Airservices promises real cost reductions of 10 per cent

Airservices Australia says the benefits of its ‘Accelerate’ restructuring program will allow it to deliver real cost reductions to its aviation industry customers across the next five years.

The government-owned air navigation service provider and aviation firefighting operator released its latest five-year corporate plan on Tuesday, detailing its forecasted financial performance through to the end of the 2021-22 financial year. The plan projects that despite only modest increases in Airservices’ revenues over the five-year period that earnings before interest and tax (EBIT) will rebound strongly, to over $100 million from 2017-18 onwards.

“The plan embeds the cost savings delivered through our new operating model, enables real price reductions of around 10 per cent to be delivered to industry over the next five years, and funds key investment programs to deliver important safety and service improvements,” reads the corporate plan.

“Today our prices are the same as they were in July 2015. Reflecting the delivery of a more efficient operating cost base through our new operating model, this plan maintains weighted average prices at existing rates, delivering our customers real price decreases and improved service value through to 2021-22.”

Airservices’ customer charges are set under five-year Long Term Pricing Agreements (LTPAs). The current pricing agreement came into effect in October 2011 while a new LTPA, which sought to raise charges for air navigation services by an average of 3.3 per cent a year over the five years from 2016, was deferred.

The federal government also stands to benefit from the turnaround in Airservices’ financial performance, receiving a dividend of almost $9 million in 2017-18 rising to around $20 million in subsequent years.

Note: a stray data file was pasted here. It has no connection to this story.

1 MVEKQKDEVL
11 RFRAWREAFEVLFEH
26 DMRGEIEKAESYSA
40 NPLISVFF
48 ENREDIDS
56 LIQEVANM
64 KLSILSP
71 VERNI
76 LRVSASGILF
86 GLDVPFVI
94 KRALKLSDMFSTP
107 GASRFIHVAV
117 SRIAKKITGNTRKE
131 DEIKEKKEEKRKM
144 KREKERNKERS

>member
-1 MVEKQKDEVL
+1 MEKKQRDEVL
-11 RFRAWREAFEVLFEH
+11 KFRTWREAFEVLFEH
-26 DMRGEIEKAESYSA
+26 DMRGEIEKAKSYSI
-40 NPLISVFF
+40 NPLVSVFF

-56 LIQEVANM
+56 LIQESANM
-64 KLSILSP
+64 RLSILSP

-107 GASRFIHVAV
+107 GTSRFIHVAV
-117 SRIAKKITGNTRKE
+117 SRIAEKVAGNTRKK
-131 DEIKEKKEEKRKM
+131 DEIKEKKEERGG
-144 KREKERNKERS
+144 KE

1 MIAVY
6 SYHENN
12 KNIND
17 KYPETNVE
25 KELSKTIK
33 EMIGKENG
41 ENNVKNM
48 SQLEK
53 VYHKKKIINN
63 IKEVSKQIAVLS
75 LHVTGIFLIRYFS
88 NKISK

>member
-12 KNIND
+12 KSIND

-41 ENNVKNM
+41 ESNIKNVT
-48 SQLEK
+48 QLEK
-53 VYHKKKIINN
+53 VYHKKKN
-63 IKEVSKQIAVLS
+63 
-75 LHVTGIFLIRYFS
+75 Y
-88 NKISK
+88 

“With capital expenditure funding requirements remaining high, this plan maintains current dividend payout ratios at 30 per cent of net profit after tax. This is projected to return an average of $17 million in dividends each year,” the plan reads.

Much of Airservices’ capital expenditure over the five-year period is for the OneSky air traffic management system.

“Over the five-year planning period, OneSky and its enabling projects account for $652 million, or 61 per cent, of the total spend.”

The balance of $421 million will be “to improve services and sustain current infrastructure as well as to support new runway operations at Brisbane, Melbourne, and Perth”.

The plan shows for the just completed 2016-17 financial year that Airservices was forecast to post an EBIT of $59.8 million, following a net loss after tax of $127.3 million in 2015-16, the organisation’s first loss in its 20-year history and one largely due to one-off restructuring costs, including staff redundancies.

The corporate plan shows staff costs for 2016-17 to be a forecast $678.8 million, falling to $640.8 million in 2017-18 and rising modestly thereafter.

“Over 2016-17 we successfully transitioned to a new, simpler operating model based on customer needs, with less bureaucracy and more accountability. Our focus is now on sustaining and improving our organisational performance,” the corporate plan notes.

Under Accelerate Airservices’ workforce was to be cut from 4,500 to 3,600.